Biden-Putin summit – Will state-sponsored cyberattacks take a plunge?

Following their summit in Geneva, Russian President Vladimir Putin and US President Joe Biden have agreed to develop a cybersecurity arrangement between the two countries.
21 June 2021

Would cyberattacks in the US fizzle out following the Biden-Putin summit? (Photo by Brendan Smialowski / AFP)

  • Talks to be complex after both sides disagreed about who was to blame for the growing problem of ransomware
  • Biden gave Putin a list of 16 specific critical entities that should be considered “off-limits” from future cyberattacks
  • Putin claimed he had been told by US sources that most cyberattacks originate from the US

When American presidents and Soviet/Russian leaders started holding summits 70 years ago, it was predominantly about one looming threat; the vast nuclear arsenals that the two nations started amassing since the 1940s. Last week’s summit, however, was for the first time dominated by talks on cyberattacks.  The meeting between US President Joe Biden and Russian President Vladimir V. Putin in Geneva was considered the most contentious one yet.

US intelligence officials have blamed hackers based in Russia for a range of notable cyberattacks including the one that had forced Colonial Pipeline to shut down its pipeline carrying gas to 45% of the East Coast’s gasoline, though Biden has asserted there’s no evidence the Kremlin was involved. The intelligence community has also claimed Russia attempted to interfere in the last two presidential elections.

The meeting on Wednesday was the first between the two leaders since Biden took office in January, and lasted for more than three hours. At a solo press conference following the summit, Biden stressed that he did not make threats during the meeting, and said he outlined US interests, including cybersecurity, and made clear to Putin that Washington would respond if Russia infringed on those concerns.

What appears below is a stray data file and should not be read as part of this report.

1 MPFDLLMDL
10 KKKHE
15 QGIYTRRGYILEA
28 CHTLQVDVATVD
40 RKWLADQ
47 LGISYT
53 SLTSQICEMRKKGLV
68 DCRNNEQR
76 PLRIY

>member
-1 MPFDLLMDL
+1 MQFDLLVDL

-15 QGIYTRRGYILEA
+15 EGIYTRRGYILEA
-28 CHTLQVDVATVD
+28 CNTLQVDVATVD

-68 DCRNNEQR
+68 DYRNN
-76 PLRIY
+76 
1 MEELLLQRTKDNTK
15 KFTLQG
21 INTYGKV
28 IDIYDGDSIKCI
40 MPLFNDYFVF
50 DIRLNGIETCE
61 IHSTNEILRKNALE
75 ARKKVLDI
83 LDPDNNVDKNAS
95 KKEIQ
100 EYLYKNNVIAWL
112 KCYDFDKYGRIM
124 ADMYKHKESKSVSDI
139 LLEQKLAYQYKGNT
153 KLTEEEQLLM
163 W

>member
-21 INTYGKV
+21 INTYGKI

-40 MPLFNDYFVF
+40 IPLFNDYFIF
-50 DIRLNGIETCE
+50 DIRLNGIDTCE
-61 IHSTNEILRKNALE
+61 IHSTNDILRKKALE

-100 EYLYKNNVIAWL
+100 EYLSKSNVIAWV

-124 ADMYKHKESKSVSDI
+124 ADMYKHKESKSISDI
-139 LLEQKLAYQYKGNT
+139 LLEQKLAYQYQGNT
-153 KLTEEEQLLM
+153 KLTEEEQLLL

It will not be easy. If a decade of intensifying cyberconflict has taught anything, it is that the traditional tools of deterrence have largely failed. Experts are waiting to see how Russia will respond to US concerns about cyberattacks targeting its critical infrastructure. Some also say the summit could serve as a catalyst for new US laws, such as a national data breach reporting requirement and ransomware threat mitigation measures.

Cyberattacks and takeaways 

Biden gave Putin a list of 16 types of critical infrastructure that should be “off-limits” from cyberattacks, such as the energy and water sectors. Biden also pressed Putin to stop harboring Russian cybercriminals and hold them accountable for attacks overseas. 

That covers the recent ransomware attacks against Colonial Pipeline that disrupted US oil supplies and against the meat processor JBS, which threatened the US meat supply. US officials believe both those hacks were conducted by Russia-based criminals rather than the Russian government – but with at least the Kremlin’s tacit approval. Those 16 sectors also include telecommunications, information technology, and the defense industrial base. Those sectors are all common targets for espionage-focused hacking, which US officials have long insisted is perfectly appropriate. 

Putin on the other hand, during his own news conference on the same day claimed that the US and the West – not Russia – are responsible for the bulk of offenses in cyberspace while denying Moscow’s involvement in recent cyberattacks. Both presidents said US and Russian officials would have follow-up discussions in the area of cybersecurity.

“We agreed to task experts in both our countries to work on specific understandings about what’s off-limits [for hacking] and to follow up on specific cases that originate in either of our countries,” Biden said. Many experts at this point say Russia will stop only when the US launches its own aggressive cyberattacks against Russian targets — or makes abundantly clear it’s prepared to do so.  The US president made it clear multiple times during his post-summit press conference that he doesn’t expect a change in Russian behavior to be easy or automatic. 

To be fair, skepticism is warranted. Prior to Biden, Obama unsuccessfully tried both dialogue and retribution to get Putin to stand down in cyberspace. Trump largely appeased Russia and things got even worse. The odds are against Biden making major progress on this front and most believe there’s a near-zero possibility of Russian cyber aggression ceasing entirely.